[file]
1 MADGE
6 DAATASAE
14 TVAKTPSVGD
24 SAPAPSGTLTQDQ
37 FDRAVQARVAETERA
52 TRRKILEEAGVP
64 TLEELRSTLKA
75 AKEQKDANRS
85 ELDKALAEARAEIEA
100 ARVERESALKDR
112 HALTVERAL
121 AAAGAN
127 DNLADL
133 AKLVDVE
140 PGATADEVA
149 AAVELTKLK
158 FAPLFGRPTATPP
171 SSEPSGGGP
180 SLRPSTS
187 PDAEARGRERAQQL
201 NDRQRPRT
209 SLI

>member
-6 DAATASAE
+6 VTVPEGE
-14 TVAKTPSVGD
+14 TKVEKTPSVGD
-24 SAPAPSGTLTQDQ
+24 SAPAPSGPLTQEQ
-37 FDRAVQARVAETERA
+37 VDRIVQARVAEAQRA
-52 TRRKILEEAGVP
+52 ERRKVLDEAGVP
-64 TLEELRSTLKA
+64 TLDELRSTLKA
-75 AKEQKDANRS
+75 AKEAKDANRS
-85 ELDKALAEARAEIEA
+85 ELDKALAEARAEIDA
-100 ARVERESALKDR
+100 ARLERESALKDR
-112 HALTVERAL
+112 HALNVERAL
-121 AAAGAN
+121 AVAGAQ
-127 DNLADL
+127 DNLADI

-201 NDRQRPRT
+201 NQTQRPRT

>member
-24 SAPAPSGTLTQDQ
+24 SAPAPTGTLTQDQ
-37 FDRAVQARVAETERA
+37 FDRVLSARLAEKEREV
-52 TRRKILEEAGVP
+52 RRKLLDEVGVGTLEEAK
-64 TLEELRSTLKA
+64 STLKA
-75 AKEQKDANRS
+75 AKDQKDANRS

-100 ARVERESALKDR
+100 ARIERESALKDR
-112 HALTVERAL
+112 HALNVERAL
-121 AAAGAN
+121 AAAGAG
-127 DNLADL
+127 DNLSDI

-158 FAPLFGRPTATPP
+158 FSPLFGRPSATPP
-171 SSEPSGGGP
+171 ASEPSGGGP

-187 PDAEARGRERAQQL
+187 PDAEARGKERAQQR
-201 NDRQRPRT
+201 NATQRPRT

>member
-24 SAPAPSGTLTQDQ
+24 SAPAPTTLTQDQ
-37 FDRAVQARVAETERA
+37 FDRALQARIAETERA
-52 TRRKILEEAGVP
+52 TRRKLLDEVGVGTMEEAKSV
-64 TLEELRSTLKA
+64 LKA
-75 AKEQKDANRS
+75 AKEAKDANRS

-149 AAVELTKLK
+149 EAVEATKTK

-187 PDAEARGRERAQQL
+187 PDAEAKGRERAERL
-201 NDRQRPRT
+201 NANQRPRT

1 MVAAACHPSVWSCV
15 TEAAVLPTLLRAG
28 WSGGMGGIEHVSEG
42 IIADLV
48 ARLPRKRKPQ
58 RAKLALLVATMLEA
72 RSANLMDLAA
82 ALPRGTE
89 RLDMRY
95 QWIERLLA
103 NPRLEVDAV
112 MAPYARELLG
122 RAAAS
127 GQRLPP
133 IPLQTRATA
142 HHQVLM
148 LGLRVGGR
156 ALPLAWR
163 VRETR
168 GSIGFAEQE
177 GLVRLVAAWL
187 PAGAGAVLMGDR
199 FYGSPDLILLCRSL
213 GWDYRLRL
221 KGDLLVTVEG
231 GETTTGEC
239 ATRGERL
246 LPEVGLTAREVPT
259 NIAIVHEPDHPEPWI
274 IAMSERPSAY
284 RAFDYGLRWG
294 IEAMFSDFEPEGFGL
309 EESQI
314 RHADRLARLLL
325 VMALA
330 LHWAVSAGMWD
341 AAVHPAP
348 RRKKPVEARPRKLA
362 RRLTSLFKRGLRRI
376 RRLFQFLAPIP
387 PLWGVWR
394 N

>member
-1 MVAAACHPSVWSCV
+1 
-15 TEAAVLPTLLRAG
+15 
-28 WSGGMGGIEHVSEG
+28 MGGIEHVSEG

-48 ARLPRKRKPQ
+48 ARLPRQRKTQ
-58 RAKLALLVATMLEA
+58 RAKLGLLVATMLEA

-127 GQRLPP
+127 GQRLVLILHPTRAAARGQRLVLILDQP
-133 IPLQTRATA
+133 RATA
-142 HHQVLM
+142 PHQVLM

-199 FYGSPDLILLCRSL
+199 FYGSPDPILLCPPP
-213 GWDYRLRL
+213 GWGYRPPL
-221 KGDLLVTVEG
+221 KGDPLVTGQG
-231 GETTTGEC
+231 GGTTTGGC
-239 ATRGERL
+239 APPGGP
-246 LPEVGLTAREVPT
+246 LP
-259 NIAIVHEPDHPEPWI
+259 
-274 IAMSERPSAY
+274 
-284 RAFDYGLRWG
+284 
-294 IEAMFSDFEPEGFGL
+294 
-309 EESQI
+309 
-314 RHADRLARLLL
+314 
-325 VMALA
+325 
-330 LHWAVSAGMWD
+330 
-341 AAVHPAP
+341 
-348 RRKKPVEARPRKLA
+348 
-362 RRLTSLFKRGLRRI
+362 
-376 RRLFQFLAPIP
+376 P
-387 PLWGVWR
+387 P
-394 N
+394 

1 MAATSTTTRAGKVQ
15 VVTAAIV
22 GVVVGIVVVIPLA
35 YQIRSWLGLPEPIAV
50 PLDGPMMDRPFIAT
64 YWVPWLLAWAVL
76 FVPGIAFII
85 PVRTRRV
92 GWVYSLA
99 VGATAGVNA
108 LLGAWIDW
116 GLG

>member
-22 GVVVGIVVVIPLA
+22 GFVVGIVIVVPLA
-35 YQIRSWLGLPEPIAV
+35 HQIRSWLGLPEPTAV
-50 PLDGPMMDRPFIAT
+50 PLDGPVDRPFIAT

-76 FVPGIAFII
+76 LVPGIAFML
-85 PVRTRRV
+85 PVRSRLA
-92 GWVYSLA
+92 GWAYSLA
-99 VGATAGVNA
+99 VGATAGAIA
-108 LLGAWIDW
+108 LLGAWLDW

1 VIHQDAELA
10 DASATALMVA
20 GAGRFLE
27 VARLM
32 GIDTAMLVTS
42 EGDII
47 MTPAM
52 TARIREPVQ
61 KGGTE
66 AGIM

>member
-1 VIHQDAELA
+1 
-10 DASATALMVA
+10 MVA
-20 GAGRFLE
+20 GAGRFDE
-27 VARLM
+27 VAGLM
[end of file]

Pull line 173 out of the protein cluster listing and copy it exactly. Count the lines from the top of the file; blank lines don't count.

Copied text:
-309 EESQI